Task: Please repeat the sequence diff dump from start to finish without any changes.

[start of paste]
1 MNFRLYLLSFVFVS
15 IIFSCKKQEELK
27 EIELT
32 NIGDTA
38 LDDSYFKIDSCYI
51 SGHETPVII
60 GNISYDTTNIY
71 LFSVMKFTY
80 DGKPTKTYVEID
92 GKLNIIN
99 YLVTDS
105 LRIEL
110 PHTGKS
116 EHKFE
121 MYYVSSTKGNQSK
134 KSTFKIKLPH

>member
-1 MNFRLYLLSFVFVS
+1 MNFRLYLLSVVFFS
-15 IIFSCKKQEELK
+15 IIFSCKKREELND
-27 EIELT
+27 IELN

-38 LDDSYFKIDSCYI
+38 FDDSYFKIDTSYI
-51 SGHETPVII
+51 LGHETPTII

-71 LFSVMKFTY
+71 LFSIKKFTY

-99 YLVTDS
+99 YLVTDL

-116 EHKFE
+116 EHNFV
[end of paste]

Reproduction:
1 MNFRLYLLSFVFVS
15 IIFSCKKQEELK
27 EIELT
32 NIGDTA
38 LDDSYFKIDSCYI
51 SGHETPVII
60 GNISYDTTNIY
71 LFSVMKFTY
80 DGKPTKTYVEID
92 GKLNIIN
99 YLVTDS
105 LRIEL
110 PHTGKS
116 EHKFE
121 MYYVSSTKGNQSK
134 KSTFKIKLPH

>member
-1 MNFRLYLLSFVFVS
+1 MNFRLYLLSVVFFS
-15 IIFSCKKQEELK
+15 IIFSCKKREELND
-27 EIELT
+27 IELN

-38 LDDSYFKIDSCYI
+38 FDDSYFKIDTSYI
-51 SGHETPVII
+51 LGHETPTII

-71 LFSVMKFTY
+71 LFSIKKFTY

-99 YLVTDS
+99 YLVTDL

-116 EHKFE
+116 EHNFV